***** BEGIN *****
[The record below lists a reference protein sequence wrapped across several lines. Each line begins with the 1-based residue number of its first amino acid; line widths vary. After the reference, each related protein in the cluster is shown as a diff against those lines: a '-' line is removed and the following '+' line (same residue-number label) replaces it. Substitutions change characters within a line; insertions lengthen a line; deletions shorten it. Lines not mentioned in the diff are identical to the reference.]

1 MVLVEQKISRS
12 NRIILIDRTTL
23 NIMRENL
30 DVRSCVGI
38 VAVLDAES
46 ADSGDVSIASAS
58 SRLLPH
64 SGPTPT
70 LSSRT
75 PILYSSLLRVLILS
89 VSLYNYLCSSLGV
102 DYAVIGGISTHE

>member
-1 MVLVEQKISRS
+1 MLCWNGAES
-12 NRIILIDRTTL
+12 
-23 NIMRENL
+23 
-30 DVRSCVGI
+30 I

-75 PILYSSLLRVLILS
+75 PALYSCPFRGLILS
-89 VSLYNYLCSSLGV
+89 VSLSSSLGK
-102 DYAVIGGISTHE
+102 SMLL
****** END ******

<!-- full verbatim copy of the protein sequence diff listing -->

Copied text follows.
[The record below lists a reference protein sequence wrapped across several lines. Each line begins with the 1-based residue number of its first amino acid; line widths vary. After the reference, each related protein in the cluster is shown as a diff against those lines: a '-' line is removed and the following '+' line (same residue-number label) replaces it. Substitutions change characters within a line; insertions lengthen a line; deletions shorten it. Lines not mentioned in the diff are identical to the reference.]

1 MVLVEQKISRS
12 NRIILIDRTTL
23 NIMRENL
30 DVRSCVGI
38 VAVLDAES
46 ADSGDVSIASAS
58 SRLLPH
64 SGPTPT
70 LSSRT
75 PILYSSLLRVLILS
89 VSLYNYLCSSLGV
102 DYAVIGGISTHE

>member
-1 MVLVEQKISRS
+1 MLCWNGAES
-12 NRIILIDRTTL
+12 
-23 NIMRENL
+23 
-30 DVRSCVGI
+30 I

-75 PILYSSLLRVLILS
+75 PALYSCPFRGLILS
-89 VSLYNYLCSSLGV
+89 VSLSSSLGK
-102 DYAVIGGISTHE
+102 SMLL